02 Sep 2015
US Geological Survey evaluating single-photon lidar as potential tool for 3D mapping.Sigma Space is providing single-photon LiDAR (SPL)-generated point clouds from a test area in the US state of Connecticut to two evaluating companies contracted by the United States Geological Survey to assess SPL capabilities. SPL is a disruptive LiDAR technology created by Sigma Space, which enables the collection of elevation data at much higher speeds and resolution than conventional LiDAR (light detection and ranging) systems.
While SPL is now a well-developed technology, already in use by the US DoD and in commercial data acquisitions, this new project is the first attempt by USGS to validate the system as an enabler for its 3DEP program, which is intended to create a comprehensive 3D map of the US.
Dr. Marcos Sirota, CEO of Sigma Space, said, “The key concept behind the high efficiency of SPL is its ability to use single photons to make a range measurement. Conventional LiDARs use hundreds or thousands of photons per measurement. That is why our system is so much faster.
"Furthermore, the detector physics and associated electronics enables our system to operate in full daylight, unlike other photon-sensitive technologies that can operate only at night." Also, because SPL uses green laser light it has both topographic and bathymetric capabilities from a single LiDAR source.
Sigma Space personnel have now collected SPL data for the entire test area in just one weekend, with high reslution. In addition, they simultaneously collected RGB imagery for a large part of the test area at 4cm resolution, using a MIST camera, courtesy of Visionmap.ICESat II mission, scheduled for launch in 2017, has adopted SPL as the LiDAR technique for its Advanced Topographic Laser Altimeter. The primary objective of the mission is to measure polar ice sheet elevation change and sea ice thickness.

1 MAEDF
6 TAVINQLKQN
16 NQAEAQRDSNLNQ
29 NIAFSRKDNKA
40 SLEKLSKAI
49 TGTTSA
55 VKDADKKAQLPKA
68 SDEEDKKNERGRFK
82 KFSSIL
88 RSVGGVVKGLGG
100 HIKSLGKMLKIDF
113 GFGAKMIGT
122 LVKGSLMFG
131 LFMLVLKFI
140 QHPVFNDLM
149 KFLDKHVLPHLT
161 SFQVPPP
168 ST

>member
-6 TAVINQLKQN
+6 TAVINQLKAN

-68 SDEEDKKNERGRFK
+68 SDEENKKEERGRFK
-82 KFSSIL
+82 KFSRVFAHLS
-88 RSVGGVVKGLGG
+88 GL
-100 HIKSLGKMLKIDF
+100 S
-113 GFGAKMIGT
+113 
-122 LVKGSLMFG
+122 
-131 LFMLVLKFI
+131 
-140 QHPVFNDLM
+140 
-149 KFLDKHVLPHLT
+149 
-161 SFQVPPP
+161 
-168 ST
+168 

Sigma provided the timing and on-board processing electronics for the 64-channel, single photon LiDAR system. Sigma also provided the optical assembly for the pointing determination system which tracks the laser and telescope pointing with respect to the star field, in the instrument.
How it works
Sigma Space says that Single Photon LiDAR is up to 30 times faster than most conventional airborne LiDAR operating today: “its speed and rapid coverage lead to affordable and timely 3D mapping for the most effective decisions and policy,” the company states. “Due to its multiple-stop, fast-recovery detectors and timing-electronics, SPL can operate effectively in daylight and penetrate semi-porous targets such as vegetation, tree canopies, ground fog, optically thin clouds, and water columns.”
Said to be “orders of magnitude more efficient than conventional LiDARs”, SPL delivers superior swath, spatial resolution, and density of range returns. A high speed scanner is synchronized to the laser pulse train and can generate a wide variety of patterns allowing users to see the fine details such as individual power lines and forest canopy structure from altitudes of 8000m. The transmitter and receiver share a common telescope and scanner resulting in resolution accurate to centimeters thanks to the sub-nanosecond pulse rate.
A range of “dual-wedge” scanners allow users to choose between a wide field of view with moderate resolution and a narrower field of view with higher resolution to suit varying mission requirements. Different scan patterns allow for image collection from applications as varied as high-altitude wide-area mapping and reconnaissance, submersible and mine detection, biomass estimation, and cryosphere and ice elevation mapping. The data collected by SPL can be completed with ground images taken by the integrated high-definition camera.
About the Author
Matthew Peach is a contributing editor to optics.org.
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